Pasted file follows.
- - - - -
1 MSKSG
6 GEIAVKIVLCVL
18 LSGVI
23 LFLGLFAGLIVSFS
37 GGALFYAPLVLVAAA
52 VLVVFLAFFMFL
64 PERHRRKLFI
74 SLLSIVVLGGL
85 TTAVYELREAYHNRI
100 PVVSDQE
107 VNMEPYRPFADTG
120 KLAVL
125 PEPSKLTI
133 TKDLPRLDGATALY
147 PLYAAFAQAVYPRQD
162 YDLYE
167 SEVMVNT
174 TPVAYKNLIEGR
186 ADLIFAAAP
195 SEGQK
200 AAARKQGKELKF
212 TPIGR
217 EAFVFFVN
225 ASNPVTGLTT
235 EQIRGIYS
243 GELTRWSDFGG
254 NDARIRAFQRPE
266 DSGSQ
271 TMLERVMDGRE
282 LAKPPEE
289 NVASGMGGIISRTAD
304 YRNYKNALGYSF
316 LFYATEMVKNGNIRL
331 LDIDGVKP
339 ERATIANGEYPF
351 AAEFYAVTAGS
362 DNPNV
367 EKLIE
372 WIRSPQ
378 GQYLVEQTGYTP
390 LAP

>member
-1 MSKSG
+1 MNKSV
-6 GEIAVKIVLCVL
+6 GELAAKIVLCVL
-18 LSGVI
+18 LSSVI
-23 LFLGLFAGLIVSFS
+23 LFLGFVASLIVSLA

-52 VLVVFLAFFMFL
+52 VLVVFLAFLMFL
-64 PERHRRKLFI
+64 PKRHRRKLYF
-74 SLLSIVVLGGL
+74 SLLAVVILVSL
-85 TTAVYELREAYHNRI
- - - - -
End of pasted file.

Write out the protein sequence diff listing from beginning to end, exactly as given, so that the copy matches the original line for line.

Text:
1 MSKSG
6 GEIAVKIVLCVL
18 LSGVI
23 LFLGLFAGLIVSFS
37 GGALFYAPLVLVAAA
52 VLVVFLAFFMFL
64 PERHRRKLFI
74 SLLSIVVLGGL
85 TTAVYELREAYHNRI
100 PVVSDQE
107 VNMEPYRPFADTG
120 KLAVL
125 PEPSKLTI
133 TKDLPRLDGATALY
147 PLYAAFAQAVYPRQD
162 YDLYE
167 SEVMVNT
174 TPVAYKNLIEGR
186 ADLIFAAAP
195 SEGQK
200 AAARKQGKELKF
212 TPIGR
217 EAFVFFVN
225 ASNPVTGLTT
235 EQIRGIYS
243 GELTRWSDFGG
254 NDARIRAFQRPE
266 DSGSQ
271 TMLERVMDGRE
282 LAKPPEE
289 NVASGMGGIISRTAD
304 YRNYKNALGYSF
316 LFYATEMVKNGNIRL
331 LDIDGVKP
339 ERATIANGEYPF
351 AAEFYAVTAGS
362 DNPNV
367 EKLIE
372 WIRSPQ
378 GQYLVEQTGYTP
390 LAP

>member
-1 MSKSG
+1 MNKSV
-6 GEIAVKIVLCVL
+6 GELAAKIVLCVL
-18 LSGVI
+18 LSSVI
-23 LFLGLFAGLIVSFS
+23 LFLGFVASLIVSLA

-52 VLVVFLAFFMFL
+52 VLVVFLAFLMFL
-64 PERHRRKLFI
+64 PKRHRRKLYF
-74 SLLSIVVLGGL
+74 SLLAVVILVSL
-85 TTAVYELREAYHNRI